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In preliminary in vitro laboratory tests, researchers at the University of Verona in Italy have identified chemical compounds present in espresso coffee that are able to inhibit tau protein aggregation—an important process in Alzheimer’s disease pathology.

Nearly 75 percent of Americans drink coffee every day, making it one of the most popular beverages in the country. Despite its possible negative health consequences such as causing anxiety and insomnia, recent research has suggested that drinking coffee can have beneficial effects on neurodegenerative conditions including Alzheimer’s disease.

Investigating this hypothesis in the Journal of Agricultural and Food Chemistry, scientists have characterized the chemical make up of espresso shots using nuclear magnetic resonance spectroscopy, focusing on caffeine and trigonelline—chemicals known as alkaloids—as well as the flavonoids genistein and theobromine for their experiments.

In order to understand the chemical’s role in Alzheimer’s disease, the researchers incubated the compounds, along with the complete espresso extract with a form of the tau protein for up to 40 hours. The protein is well-known as a potential cause of Alzheimer’s disease by forming insoluble filaments that accumulate in the brain leading to neuronal cell death and cognitive decline.

According to the scientists, as the concentration of espresso extract, caffeine or genistein increased, tau fibrils became shorter and did not form larger sheets—normally responsible for neuronal degradation. Compared to the isolated chemicals, the espresso extract showed the most dramatic results.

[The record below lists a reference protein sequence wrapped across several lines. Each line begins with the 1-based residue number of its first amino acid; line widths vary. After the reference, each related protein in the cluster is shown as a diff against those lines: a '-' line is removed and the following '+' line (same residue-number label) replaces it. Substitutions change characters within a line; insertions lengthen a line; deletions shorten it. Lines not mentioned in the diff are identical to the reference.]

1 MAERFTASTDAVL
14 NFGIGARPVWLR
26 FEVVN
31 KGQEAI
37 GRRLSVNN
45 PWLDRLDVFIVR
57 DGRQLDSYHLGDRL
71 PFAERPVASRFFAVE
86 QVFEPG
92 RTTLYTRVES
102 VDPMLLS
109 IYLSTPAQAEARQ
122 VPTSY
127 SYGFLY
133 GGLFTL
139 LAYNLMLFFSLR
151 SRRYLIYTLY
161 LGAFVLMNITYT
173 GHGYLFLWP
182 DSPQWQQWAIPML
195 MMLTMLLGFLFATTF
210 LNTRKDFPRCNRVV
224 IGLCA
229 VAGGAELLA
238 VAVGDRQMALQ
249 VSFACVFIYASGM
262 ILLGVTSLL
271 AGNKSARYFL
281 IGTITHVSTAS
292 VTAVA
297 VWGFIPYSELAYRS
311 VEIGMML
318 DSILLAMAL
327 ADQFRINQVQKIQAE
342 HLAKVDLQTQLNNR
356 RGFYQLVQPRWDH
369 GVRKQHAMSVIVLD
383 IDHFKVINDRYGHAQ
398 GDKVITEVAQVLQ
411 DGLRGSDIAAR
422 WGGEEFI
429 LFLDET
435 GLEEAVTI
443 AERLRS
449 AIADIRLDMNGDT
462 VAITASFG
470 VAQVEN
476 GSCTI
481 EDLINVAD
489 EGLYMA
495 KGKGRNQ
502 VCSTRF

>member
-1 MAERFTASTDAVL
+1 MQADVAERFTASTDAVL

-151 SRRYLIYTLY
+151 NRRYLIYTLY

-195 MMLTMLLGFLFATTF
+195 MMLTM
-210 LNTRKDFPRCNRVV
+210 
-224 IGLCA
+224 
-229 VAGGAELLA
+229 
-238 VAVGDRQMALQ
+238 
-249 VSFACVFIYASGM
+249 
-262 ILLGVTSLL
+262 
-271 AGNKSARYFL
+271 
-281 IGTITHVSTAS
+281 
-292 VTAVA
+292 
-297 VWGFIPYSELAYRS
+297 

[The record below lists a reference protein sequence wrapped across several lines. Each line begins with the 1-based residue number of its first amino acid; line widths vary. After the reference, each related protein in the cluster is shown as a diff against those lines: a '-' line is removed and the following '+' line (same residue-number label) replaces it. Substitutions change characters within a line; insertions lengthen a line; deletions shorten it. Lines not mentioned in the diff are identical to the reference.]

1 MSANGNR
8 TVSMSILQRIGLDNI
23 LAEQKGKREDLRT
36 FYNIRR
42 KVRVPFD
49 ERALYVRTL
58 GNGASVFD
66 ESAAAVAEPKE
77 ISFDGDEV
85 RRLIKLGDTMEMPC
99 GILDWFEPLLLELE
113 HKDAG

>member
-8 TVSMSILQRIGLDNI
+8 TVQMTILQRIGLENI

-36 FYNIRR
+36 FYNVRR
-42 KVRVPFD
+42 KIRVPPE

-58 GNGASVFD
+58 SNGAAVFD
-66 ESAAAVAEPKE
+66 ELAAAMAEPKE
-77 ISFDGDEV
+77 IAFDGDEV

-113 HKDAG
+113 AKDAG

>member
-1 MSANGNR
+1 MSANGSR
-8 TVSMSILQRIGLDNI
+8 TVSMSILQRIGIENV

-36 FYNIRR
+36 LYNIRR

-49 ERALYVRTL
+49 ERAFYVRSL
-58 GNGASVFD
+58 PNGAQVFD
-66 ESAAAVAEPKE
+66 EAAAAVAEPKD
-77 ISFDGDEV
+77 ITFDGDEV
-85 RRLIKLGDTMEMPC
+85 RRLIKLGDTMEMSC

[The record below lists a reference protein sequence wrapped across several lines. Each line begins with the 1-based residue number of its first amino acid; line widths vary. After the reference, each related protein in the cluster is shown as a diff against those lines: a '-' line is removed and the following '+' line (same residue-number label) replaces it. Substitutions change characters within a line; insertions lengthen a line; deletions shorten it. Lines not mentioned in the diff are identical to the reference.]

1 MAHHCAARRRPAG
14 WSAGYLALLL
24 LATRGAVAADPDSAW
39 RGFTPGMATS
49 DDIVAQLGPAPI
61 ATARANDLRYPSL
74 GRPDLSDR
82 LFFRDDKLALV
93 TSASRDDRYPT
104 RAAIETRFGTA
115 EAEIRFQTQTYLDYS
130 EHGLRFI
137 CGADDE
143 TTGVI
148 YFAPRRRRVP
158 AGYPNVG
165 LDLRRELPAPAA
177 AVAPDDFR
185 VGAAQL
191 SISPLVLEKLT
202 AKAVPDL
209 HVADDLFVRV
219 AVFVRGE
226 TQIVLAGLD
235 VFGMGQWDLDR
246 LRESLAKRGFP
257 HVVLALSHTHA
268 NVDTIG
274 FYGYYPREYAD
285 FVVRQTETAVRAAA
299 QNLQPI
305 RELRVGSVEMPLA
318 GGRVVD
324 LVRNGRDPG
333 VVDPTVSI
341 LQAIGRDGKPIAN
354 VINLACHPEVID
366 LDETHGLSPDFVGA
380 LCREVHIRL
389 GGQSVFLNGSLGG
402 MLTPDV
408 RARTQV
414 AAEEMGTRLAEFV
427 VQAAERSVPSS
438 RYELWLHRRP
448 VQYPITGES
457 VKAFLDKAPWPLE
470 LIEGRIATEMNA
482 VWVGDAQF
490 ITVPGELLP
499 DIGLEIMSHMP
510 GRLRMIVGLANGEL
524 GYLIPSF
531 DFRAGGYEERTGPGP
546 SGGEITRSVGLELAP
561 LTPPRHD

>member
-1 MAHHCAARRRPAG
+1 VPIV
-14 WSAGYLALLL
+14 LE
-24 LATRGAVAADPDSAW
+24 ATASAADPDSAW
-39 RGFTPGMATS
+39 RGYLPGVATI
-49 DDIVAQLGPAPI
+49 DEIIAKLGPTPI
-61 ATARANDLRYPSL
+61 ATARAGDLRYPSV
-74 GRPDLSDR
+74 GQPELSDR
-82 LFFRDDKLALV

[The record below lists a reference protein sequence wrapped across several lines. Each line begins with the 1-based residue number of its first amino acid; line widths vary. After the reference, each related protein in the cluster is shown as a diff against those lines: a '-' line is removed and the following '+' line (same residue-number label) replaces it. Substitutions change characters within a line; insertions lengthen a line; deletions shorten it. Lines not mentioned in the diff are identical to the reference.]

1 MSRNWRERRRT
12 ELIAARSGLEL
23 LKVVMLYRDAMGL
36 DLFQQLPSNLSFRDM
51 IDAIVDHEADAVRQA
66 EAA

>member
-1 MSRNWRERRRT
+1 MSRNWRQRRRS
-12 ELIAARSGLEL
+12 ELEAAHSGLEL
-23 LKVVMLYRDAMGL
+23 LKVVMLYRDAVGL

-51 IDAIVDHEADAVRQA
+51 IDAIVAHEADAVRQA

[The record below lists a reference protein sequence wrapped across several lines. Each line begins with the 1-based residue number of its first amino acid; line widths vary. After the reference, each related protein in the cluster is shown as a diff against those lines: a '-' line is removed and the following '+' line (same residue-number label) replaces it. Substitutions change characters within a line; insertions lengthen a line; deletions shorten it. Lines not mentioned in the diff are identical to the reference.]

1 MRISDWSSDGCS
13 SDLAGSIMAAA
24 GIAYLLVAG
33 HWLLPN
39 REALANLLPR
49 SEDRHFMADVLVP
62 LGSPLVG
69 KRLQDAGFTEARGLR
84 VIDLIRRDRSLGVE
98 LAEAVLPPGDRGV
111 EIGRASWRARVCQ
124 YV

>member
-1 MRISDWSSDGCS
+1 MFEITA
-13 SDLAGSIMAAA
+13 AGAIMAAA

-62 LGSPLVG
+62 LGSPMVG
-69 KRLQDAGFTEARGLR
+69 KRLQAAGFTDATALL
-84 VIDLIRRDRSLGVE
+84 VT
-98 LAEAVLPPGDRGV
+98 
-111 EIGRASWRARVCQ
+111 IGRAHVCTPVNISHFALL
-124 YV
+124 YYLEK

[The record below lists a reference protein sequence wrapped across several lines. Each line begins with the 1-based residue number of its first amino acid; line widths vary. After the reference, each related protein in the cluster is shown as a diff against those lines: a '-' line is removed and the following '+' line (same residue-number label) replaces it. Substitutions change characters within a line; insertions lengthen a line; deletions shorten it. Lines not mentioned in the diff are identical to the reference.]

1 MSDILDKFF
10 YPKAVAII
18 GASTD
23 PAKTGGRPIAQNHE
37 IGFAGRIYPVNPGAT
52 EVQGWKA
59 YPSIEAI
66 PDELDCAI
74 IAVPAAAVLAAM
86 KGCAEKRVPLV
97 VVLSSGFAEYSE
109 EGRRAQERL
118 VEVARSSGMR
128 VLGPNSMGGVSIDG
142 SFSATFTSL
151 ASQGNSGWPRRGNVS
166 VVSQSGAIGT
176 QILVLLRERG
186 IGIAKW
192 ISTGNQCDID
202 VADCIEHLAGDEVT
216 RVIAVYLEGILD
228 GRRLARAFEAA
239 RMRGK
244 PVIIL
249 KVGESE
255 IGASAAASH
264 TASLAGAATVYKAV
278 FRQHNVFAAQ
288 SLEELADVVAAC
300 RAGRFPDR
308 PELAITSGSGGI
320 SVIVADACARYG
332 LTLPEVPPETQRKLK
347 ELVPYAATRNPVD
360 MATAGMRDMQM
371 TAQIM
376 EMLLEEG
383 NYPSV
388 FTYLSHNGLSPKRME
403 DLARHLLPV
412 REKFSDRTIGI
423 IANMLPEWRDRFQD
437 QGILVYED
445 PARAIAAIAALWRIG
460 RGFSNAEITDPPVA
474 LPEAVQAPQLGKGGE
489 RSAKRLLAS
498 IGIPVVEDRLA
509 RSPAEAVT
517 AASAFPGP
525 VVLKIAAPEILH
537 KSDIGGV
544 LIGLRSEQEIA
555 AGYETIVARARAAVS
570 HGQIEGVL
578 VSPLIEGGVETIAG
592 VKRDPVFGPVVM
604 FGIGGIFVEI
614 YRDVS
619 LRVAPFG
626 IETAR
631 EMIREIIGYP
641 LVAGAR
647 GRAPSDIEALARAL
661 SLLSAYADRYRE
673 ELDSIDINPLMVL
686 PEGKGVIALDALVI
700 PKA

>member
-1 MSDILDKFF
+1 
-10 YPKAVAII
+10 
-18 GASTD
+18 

“These findings are particularly interesting because caffeine could provide a structural template to treat tauopathies targeting tau fibrils or to design molecular probes with improved specificity and binding properties for the detection of pathological aggregates useful for the clinical diagnosis of tau-based diseases,“ the authors said in their publication.

In addition to having a shorter length after incubation, the researchers also found the tau fibrils to be non-toxic to cells. Moreover, the fibrils did not act as “seeds” for further tau protein aggregation. Further experiments showed that caffeine and espresso extract were also able to bind pre-formed tau fibrils, potentially preventing aggregation.

“In conclusion, we have presented a large body of evidence that espresso coffee, a widely consumed beverage, is a source of natural compounds showing beneficial properties in ameliorating tau-related pathologies. Our findings could pave the way for further investigation into the design of bioactive compounds in the prevention and treatment of tauopathies,” the authors concluded in their paper.

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